“Yes. That’s perfect.”
“Oh, that’s wonderful. I was about to give up hope because we haven’t been able to find anyone as yet. Thank you so much for calling. We’ll see you tomorrow.”
Selene flipped her phone shut
, but not before she heard Meg squealing in the background. She tossed her phone and it landed on the pile of bills. A sigh escaped her lips. She’d been hearing about surrogacy a lot. In San Diego, California, where she lived, compensated pregnancy was legal and acceptable. If others could do it, why couldn’t she?
Of course, once upon a
time, she had different dreams: a house, a big garden, children—and Triston.
But that wasn’t meant to be. To him, his duty to country was more important than his love for her. He’d left her, anyway, and was never going to come back
in her life again.
No use going down memory lane
She needed to set her life right
. Selene was willing to hang all her hopes on tomorrow’s meeting and ignore the mess on the table for now.
Two o’clock on Friday rolled around, and Selene was sitting at a table in the Lounge, nervous as hell. Earlier, she’d told Meg what she planned to wear, so she and her husband would be able to spot her easily. Selene eyed the door, and every time a couple strolled in, her heart stopped. A couple who looked to be in their mid to late forties, sauntered in, scrutinized the crowd, and then headed in her direction.
Oh, shit. They’re here
The woman stepped forward. “Selene?” When Selene nodded, she extended her hand to her and gushed on. “I’m Meg.” She continued to shake Selene’s hand enthusiastically and beamed at her husband. “And this is Warren Steven
s.” She giggled. “I’m sorry we’re late.”
The opportunity to get a closer look at Meg changed Selene’s earlier estimation of her age. She
appeared to be around forty and had the soft, pampered look of a woman who never did a hard day’s work in her life.
smiled at Selene and held the chair out for his wife. His hair was speckled with silver, and he had a mole on his right cheek.
“Thank you for coming to meet us, Selene. We have a few questions we want to ask you
, just so we can figure out if we’re a good fit. Do you mind?” He jumped right in as if he couldn’t bear to waste any time.
“Not at all. I understand completely.”
The waiter interrupted them, and the Stevens offered to buy her a cup of coffee and a ham and cheese sandwich. Warren waited until the waiter left before he continued his interrogation.
“Well, one of the main questions we wanted to ask you was about your family’s medical history. Is there anything hereditary in your family that could be passed on to the baby?”
“Wait a minute. Why would my family’s medical history matter? I read a little on surrogacy and aren’t the egg and the sperm supposed to come from you both?” Selene stared, first at Warren and then at Meg.
“Well, actually, my wife and I have been trying to conceive for years, but due to her PCOS and
my…my…err…” A flush slowly crept across his cheeks. He grimaced and then cleared his throat. “And because of my low sperm count, we haven’t been able to do so.” It was obviously difficult for Warren to discuss their problems to conceive.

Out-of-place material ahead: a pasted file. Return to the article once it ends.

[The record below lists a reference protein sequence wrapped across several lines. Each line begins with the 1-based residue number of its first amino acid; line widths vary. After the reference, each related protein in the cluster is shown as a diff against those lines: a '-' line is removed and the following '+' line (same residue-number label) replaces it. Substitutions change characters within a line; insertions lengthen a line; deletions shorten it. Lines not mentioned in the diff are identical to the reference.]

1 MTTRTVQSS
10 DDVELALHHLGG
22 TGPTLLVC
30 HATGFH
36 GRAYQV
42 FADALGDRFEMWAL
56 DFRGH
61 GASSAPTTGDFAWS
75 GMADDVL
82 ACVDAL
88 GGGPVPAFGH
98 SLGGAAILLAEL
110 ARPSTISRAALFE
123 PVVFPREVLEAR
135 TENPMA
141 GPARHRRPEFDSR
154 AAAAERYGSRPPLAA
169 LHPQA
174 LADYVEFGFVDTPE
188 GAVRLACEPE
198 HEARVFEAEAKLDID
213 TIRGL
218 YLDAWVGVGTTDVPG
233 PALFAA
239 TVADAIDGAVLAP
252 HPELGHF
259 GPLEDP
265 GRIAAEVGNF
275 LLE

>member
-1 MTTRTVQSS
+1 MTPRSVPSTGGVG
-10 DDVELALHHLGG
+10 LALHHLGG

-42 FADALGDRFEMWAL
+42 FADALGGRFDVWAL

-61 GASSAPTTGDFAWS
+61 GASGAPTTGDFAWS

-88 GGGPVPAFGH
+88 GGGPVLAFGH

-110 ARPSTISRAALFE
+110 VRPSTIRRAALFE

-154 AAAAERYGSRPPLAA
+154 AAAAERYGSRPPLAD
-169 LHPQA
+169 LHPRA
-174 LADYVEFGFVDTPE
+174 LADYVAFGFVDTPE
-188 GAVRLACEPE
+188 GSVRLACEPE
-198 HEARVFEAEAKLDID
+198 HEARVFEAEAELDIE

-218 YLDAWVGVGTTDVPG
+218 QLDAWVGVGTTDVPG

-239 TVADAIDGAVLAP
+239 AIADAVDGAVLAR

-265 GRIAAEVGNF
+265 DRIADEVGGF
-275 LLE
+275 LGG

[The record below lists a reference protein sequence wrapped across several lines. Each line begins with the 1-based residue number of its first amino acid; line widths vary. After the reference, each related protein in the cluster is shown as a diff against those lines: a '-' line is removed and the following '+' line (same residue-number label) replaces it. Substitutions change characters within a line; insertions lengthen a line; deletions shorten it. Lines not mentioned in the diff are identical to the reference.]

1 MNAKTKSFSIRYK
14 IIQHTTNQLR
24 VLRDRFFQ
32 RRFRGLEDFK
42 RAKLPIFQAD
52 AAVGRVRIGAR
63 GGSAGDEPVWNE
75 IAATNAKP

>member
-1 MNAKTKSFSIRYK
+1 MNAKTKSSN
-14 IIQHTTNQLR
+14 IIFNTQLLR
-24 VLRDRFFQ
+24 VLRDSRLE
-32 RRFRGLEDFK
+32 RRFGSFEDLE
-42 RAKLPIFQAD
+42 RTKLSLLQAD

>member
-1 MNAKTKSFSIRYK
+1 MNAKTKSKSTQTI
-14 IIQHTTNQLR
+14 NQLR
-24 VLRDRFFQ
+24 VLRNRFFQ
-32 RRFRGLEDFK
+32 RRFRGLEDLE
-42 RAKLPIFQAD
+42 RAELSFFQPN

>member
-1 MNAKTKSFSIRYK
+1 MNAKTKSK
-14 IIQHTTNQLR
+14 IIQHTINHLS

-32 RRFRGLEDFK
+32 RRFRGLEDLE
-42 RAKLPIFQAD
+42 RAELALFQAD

“We could get a sperm donor but we’
re hoping to use your eggs.” Meg said. She glanced up at Warren and clutched her hand in his. “It will be quicker that way because we could start trying right away.” Her eyes seemed to plead with Selene to understand their plight. “We simply can’t stand to wait anymore.”
Warren squeezed his wife’s hand
. “Would that be all right with you?”
Selene hadn’t considered traditional surrogacy before coming here. It meant that she would be biologically related to the child. Was it something she was willing to consider?
As high school kids, she and Triston dreamt about having children of their own when they were grown. And even though he was not a factor in her life any more, she’d never once given thought that when she had kids they wouldn’t be his.
I don’t know if I’m strong enough to do this.
The waiter returned with their order
Selene took a small bite of her sandwich as a means to buy some time to consider the Stevens’ baby proposal.
“Selene?” Meg’s eyes pleaded with her.
“We want that your only job is taking care of the baby,” Warren said.
And then what happens to me? I’ll be back to square one. No can do. I’ve got to continue to look for work, so I have something to fall back on when this is over.
“Selene?” Meg wringed her hands.
As Selene looked into first Meg and then Warren’s hopeful faces,
she felt a measure of compassion. It was a noble thing to do. Sure, she needed the money, but at least she was earning it while doing something altruistic. Impulsively Selene reached out and lightly touched Meg’s shoulder. “I completely understand.”
“So, will you do it?” Warren raised an eyebrow, his gaze questioning.
“For us?” Meg clasped her hands tightly under her chin. “We promise to make it worth your while.”
Could she do this? Could she take such a huge
, life-changing step? If anyone had suggested that she’d contemplate such a decision to mother someone else’s child, she would have asked them if they were crazy. But here she was, not only thinking about becoming a surrogate mother to a couple she barely knew, but also about becoming the biological mother, all at the same time.
“Selene?” Meg seemed to be holding her breath.
“All right, then.” Selene nodded. “I’ll do it.”
Meg expelled her breath in a mighty gush, and she and Warren beamed
at her. Warren extracted some sheets of papers from his brief case and handed them over to her.
“We’ve drafted a copy of a traditional surrogacy agreement.” He slipped on a pair of glasses, although it was obvious he wouldn’t need them since he simply handed the papers over to Selene to peruse. “It’s fairly simple and standard. Basically, you agree to get pregnant in return for reasonable living expenses, compensation for your time and effort, and medical fees, and once the baby is born, we take it over.” He cleared his throat. “You can, of course, take them to your lawyer and ask him or her to take a look.”
What lawyer? I can barely feed myself
Selene scanned the sheets.
There was a lot of legal jargon that she couldn’t understand, but she didn’t want to give the Stevens the impression that she didn’t know what she was doing. Selene took her time. “This seems fine.”
Meg’s face split into a smile. “So
, then? Your family’s medical history?”
Selene leaned back in her chair. This might take longer than she’d thought. “Not much that I can think of. My par
ents died in a car accident a year ago. My paternal grandparents lived to the ripe age of eighty and eighty-two. My maternal grandparents died when they were in their nineties. My grandpa smoked for over twenty years before he quit, but he didn’t have any diseases related to it.”
“I’m sorry about your parents,” said Meg.